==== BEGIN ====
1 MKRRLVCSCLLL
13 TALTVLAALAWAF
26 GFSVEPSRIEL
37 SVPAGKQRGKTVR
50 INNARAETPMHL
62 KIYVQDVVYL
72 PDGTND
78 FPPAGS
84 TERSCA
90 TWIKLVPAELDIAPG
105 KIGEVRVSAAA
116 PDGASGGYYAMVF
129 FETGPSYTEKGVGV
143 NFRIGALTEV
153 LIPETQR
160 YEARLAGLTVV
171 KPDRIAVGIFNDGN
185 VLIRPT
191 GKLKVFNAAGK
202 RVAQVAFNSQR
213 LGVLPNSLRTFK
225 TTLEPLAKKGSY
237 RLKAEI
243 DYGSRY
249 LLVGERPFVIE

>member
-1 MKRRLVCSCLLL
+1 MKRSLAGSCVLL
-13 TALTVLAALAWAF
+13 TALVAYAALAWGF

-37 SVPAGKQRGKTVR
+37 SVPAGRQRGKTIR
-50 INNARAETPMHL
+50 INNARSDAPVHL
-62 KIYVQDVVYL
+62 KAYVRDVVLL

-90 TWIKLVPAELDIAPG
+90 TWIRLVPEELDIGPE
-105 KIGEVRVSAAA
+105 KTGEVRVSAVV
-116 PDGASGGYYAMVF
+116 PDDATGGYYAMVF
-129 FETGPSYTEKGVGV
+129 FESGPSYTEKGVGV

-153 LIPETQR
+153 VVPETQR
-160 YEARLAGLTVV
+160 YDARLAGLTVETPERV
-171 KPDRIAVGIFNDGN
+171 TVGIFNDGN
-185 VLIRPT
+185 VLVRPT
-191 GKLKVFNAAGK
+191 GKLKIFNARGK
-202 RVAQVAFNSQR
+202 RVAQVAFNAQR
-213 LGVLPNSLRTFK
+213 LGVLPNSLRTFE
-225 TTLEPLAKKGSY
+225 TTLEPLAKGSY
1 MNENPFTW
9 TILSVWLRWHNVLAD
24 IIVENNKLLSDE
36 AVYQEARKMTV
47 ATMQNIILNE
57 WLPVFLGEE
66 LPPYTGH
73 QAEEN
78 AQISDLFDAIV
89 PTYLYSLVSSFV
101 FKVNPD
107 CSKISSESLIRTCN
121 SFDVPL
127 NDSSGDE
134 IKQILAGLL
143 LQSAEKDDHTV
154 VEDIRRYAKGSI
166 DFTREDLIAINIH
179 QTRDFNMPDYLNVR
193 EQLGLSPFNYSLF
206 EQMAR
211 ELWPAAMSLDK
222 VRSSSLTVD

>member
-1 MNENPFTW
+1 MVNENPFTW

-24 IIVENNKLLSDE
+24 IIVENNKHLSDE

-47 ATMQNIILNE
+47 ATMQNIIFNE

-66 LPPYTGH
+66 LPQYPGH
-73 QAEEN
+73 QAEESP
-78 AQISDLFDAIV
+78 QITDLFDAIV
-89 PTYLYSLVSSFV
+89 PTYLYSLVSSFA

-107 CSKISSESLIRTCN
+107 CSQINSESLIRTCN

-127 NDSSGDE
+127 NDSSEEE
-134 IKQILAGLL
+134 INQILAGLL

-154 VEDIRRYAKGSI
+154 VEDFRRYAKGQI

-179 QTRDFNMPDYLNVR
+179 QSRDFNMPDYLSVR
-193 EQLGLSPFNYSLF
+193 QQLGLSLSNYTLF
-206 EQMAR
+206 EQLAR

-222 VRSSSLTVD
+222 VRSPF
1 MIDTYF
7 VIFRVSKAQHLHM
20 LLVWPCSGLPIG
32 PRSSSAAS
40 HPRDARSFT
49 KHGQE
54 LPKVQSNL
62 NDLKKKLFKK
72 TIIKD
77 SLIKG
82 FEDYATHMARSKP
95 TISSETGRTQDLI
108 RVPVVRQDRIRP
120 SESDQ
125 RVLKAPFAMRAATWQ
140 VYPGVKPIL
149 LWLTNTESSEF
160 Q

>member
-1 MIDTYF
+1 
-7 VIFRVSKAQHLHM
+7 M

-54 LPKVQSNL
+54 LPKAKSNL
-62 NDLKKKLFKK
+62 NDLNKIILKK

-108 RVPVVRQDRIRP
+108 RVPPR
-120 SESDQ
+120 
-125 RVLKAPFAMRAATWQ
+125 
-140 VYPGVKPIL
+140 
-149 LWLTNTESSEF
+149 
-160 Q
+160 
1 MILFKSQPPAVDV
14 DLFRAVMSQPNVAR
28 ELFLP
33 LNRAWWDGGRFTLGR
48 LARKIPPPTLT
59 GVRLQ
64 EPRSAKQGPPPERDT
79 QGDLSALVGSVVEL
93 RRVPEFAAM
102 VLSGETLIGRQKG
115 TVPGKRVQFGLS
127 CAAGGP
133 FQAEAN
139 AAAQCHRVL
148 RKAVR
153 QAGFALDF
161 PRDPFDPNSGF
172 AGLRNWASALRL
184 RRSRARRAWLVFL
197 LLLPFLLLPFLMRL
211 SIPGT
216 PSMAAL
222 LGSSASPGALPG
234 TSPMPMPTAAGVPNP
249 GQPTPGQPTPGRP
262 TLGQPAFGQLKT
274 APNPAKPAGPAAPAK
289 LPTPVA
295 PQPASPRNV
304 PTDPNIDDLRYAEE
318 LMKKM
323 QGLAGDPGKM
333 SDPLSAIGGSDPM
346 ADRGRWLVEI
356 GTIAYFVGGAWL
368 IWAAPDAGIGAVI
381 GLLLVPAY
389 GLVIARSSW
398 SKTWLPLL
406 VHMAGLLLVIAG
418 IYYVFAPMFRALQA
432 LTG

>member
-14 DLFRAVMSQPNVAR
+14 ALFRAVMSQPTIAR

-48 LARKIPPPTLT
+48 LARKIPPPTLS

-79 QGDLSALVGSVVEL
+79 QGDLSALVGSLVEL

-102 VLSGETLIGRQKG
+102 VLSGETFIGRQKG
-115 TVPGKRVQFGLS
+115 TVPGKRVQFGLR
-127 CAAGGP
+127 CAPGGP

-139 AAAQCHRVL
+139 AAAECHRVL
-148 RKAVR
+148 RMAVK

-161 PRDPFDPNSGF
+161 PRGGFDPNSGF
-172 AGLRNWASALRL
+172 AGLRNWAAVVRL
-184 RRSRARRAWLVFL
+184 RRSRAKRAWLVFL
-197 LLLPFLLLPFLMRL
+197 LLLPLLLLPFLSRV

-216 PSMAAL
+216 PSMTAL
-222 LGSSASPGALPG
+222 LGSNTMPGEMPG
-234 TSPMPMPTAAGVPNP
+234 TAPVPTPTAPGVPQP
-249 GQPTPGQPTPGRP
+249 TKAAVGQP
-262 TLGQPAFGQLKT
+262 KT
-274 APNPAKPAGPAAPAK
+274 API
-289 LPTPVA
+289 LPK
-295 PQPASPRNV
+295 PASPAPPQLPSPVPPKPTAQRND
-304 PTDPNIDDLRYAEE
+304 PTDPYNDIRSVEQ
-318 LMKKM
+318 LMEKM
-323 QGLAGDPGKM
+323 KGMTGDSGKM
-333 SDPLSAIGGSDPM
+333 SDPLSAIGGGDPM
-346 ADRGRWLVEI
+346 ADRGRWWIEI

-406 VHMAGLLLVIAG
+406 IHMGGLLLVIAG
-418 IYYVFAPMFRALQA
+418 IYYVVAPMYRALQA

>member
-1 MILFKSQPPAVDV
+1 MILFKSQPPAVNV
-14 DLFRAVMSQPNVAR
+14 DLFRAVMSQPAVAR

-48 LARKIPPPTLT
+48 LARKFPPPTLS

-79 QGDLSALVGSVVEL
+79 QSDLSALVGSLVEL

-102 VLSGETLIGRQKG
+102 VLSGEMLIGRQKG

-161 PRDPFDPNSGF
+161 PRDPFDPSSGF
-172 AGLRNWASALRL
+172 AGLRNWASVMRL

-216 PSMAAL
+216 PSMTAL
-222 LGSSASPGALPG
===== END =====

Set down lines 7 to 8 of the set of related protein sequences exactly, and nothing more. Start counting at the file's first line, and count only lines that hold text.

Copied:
72 PDGTND
78 FPPAGS